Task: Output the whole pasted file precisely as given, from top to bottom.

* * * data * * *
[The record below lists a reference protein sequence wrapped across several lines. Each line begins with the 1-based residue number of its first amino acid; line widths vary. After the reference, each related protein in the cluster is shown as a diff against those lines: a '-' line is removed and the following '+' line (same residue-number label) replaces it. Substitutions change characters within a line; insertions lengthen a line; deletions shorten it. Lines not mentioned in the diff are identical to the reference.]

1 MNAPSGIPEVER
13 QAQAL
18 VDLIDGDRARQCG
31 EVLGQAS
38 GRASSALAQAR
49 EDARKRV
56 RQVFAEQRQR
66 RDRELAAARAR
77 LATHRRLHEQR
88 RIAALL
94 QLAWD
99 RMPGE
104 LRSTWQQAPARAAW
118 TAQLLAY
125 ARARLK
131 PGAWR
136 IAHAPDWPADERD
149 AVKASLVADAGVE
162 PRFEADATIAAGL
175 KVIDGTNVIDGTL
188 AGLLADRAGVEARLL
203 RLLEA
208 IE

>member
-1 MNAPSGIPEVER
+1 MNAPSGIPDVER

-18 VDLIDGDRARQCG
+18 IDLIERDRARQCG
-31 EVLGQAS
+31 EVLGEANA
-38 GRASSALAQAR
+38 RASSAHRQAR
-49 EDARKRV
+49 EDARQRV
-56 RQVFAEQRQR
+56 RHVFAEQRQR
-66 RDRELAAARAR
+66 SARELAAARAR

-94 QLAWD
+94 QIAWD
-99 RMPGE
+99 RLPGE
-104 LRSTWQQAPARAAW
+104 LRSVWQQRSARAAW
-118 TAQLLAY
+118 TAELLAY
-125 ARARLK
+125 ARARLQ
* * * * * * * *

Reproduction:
[The record below lists a reference protein sequence wrapped across several lines. Each line begins with the 1-based residue number of its first amino acid; line widths vary. After the reference, each related protein in the cluster is shown as a diff against those lines: a '-' line is removed and the following '+' line (same residue-number label) replaces it. Substitutions change characters within a line; insertions lengthen a line; deletions shorten it. Lines not mentioned in the diff are identical to the reference.]

1 MNAPSGIPEVER
13 QAQAL
18 VDLIDGDRARQCG
31 EVLGQAS
38 GRASSALAQAR
49 EDARKRV
56 RQVFAEQRQR
66 RDRELAAARAR
77 LATHRRLHEQR
88 RIAALL
94 QLAWD
99 RMPGE
104 LRSTWQQAPARAAW
118 TAQLLAY
125 ARARLK
131 PGAWR
136 IAHAPDWPADERD
149 AVKASLVADAGVE
162 PRFEADATIAAGL
175 KVIDGTNVIDGTL
188 AGLLADRAGVEARLL
203 RLLEA
208 IE

>member
-1 MNAPSGIPEVER
+1 MNAPSGIPDVER

-18 VDLIDGDRARQCG
+18 IDLIERDRARQCG
-31 EVLGQAS
+31 EVLGEANA
-38 GRASSALAQAR
+38 RASSAHRQAR
-49 EDARKRV
+49 EDARQRV
-56 RQVFAEQRQR
+56 RHVFAEQRQR
-66 RDRELAAARAR
+66 SARELAAARAR

-94 QLAWD
+94 QIAWD
-99 RMPGE
+99 RLPGE
-104 LRSTWQQAPARAAW
+104 LRSVWQQRSARAAW
-118 TAQLLAY
+118 TAELLAY
-125 ARARLK
+125 ARARLQ